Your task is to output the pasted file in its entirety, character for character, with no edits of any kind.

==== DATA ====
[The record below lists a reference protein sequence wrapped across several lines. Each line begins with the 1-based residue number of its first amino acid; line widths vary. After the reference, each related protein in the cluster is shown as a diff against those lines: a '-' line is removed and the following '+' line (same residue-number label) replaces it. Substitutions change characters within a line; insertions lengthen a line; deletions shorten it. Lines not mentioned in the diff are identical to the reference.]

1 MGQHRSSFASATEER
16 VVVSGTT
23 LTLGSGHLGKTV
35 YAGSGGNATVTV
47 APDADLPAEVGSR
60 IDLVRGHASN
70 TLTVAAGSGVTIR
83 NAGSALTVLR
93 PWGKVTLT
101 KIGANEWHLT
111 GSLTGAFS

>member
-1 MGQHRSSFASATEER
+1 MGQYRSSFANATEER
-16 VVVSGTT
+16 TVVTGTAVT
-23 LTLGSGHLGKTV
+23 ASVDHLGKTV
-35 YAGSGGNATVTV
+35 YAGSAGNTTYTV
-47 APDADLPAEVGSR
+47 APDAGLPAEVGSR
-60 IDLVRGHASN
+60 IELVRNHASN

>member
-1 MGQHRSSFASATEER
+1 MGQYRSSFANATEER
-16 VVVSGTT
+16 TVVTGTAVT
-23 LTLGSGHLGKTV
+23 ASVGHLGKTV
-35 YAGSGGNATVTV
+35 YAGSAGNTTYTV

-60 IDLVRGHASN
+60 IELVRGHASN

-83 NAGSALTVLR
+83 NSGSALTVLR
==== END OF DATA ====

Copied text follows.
[The record below lists a reference protein sequence wrapped across several lines. Each line begins with the 1-based residue number of its first amino acid; line widths vary. After the reference, each related protein in the cluster is shown as a diff against those lines: a '-' line is removed and the following '+' line (same residue-number label) replaces it. Substitutions change characters within a line; insertions lengthen a line; deletions shorten it. Lines not mentioned in the diff are identical to the reference.]

1 MGQHRSSFASATEER
16 VVVSGTT
23 LTLGSGHLGKTV
35 YAGSGGNATVTV
47 APDADLPAEVGSR
60 IDLVRGHASN
70 TLTVAAGSGVTIR
83 NAGSALTVLR
93 PWGKVTLT
101 KIGANEWHLT
111 GSLTGAFS

>member
-1 MGQHRSSFASATEER
+1 MGQYRSSFANATEER
-16 VVVSGTT
+16 TVVTGTAVT
-23 LTLGSGHLGKTV
+23 ASVDHLGKTV
-35 YAGSGGNATVTV
+35 YAGSAGNTTYTV
-47 APDADLPAEVGSR
+47 APDAGLPAEVGSR
-60 IDLVRGHASN
+60 IELVRNHASN

>member
-1 MGQHRSSFASATEER
+1 MGQYRSSFANATEER
-16 VVVSGTT
+16 TVVTGTAVT
-23 LTLGSGHLGKTV
+23 ASVGHLGKTV
-35 YAGSGGNATVTV
+35 YAGSAGNTTYTV

-60 IDLVRGHASN
+60 IELVRGHASN

-83 NAGSALTVLR
+83 NSGSALTVLR